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The Real Problem: Not Enough Political Legitimacy in DC

Posted by: Michael Mandel on September 26

The failure of Thursday’s bailout talks points out a big problem: Solving this crisis is going to require a leader in Washington with the political clout to enforce unpopular measures—to divvy up the looming trillion-dollar losses. Unfortunately, George Bush no longer has the ability to keep his own party in line. Hank Paulson and Ben Bernanke are not elected, so they don’t have political legitimacy either. And the presidential election is still more than a month away, so neither Obama or McCain has legitimacy yet either.

Why is political clout needed? Let me tell a little story. You go to a friend’s house to play a nice relaxing poker game. But in the middle of the game, you are informed there is a catch. On the bottom of one of the poker chips is a little red dot. If you are the one holding the marked poker chip when the game comes to an end at midnight, you lose all your money and you have to pay for the refreshments.

So what do you do? You take a look at your chips, and if you are not the one holding the marked chip, you push your chair away from the table and say: “That’s it for me, folks! I’ve got to wake up early tomorrow morning.” Everyone else does the same thing, and the poker game comes to an end prematurely.

Of course, the game could go on if the rules were changed. Everyone can be forced to turn over their chips, so you immediately know who the big loser is. Once that person is identified, then the rest of the game can go on. Or everyone can agree to chip in for refreshments, so the losses to the marked chip holder is not as big.

In any case, the big question is: who gets to make the decision changing the rules? It could be the person whose house it is, or the organizer of the poker game, or a vote of the players. But what you need is someone who has the political will and backing to make tough decisions—to change the rules and allocated the losses, even if someone is hurt.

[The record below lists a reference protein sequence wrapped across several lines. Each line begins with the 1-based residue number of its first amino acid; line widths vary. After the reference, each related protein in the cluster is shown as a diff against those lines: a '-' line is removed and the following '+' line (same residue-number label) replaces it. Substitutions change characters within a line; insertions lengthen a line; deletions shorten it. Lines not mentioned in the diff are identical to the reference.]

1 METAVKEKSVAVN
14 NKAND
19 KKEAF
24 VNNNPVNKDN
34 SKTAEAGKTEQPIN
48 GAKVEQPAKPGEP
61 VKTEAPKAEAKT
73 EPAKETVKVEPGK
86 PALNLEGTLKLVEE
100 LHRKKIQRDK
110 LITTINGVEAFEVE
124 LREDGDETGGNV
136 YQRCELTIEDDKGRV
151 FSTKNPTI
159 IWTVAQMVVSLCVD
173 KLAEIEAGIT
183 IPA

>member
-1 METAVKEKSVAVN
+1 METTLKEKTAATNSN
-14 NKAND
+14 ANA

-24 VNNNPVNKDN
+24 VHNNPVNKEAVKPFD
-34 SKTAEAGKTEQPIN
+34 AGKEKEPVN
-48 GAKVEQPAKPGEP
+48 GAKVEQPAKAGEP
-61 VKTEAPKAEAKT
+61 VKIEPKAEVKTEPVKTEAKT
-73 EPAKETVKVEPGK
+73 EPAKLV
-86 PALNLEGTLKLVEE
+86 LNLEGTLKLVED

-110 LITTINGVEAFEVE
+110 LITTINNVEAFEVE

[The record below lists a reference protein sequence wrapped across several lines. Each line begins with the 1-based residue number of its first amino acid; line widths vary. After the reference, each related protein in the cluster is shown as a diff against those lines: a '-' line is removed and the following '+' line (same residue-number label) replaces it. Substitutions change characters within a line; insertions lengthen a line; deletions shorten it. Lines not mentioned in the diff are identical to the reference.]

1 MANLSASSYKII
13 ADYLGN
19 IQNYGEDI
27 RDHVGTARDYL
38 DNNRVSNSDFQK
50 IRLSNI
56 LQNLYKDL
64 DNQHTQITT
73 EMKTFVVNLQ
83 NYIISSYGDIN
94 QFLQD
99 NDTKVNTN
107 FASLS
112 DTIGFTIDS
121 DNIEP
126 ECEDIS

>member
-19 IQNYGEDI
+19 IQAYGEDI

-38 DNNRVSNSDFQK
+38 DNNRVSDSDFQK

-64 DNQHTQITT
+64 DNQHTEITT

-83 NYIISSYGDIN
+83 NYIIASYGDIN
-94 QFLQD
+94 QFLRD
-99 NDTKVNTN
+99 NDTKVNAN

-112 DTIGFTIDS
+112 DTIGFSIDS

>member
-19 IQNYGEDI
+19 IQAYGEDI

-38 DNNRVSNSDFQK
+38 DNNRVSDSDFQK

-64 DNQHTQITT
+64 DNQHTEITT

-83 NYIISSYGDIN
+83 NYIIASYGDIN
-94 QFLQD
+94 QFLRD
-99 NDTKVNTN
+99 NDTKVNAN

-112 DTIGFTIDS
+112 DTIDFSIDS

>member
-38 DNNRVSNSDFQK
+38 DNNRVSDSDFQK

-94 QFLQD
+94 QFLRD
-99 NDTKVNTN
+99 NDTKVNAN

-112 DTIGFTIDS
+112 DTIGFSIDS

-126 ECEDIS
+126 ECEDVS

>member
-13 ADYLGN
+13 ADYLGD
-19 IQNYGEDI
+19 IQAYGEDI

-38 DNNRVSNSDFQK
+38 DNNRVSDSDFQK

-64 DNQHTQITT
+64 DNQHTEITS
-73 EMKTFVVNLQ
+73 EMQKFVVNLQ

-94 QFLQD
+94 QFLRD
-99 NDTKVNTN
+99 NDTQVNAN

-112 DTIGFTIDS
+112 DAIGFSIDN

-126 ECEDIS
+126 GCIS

In short, that’s where the financial markets find themselves today. There are securities out there with deep losses, and no one knows which ones they are. What’s more, if you are doing business with a bank that has a lot of hidden deep losses, you may be the one who loses out. The result, nobody wants to lend.

What’s needed is for the government and regulators to forcibly allocate the losses. There’s lots of different ways to do it. The Paulson plan allocated a lot of the losses to the taxpayers, and bailed out the financial firms. A plan suggested by James Galbraith calls for using the $700 billion for the bank deposit insurance fund. Then the depositors get protected, and the losses fall on financial institutions, their shareholders, and their creditors. I could go on and on, but every plan has the same feature: Someone is forced to bear the loss right now.

Now, it’s possible the bailout plan will pass today, or next week. But the issue still remains—is it possible for Washington to agree on a bi-partisan bailout plan ahead of an election? I’m skeptical.

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Reader Comments

Jim Archibald

September 26, 2008 10:58 AM

Part of the problem is that there are few people in the negotiation that even understand or believe in a free market economy. Obama, Pelosi, Dodd, Barney Frank and Reid are politicians with a socialist bent. Bernanke is an academic. McCain has no economic experience and is incoherent is his statements on the economy.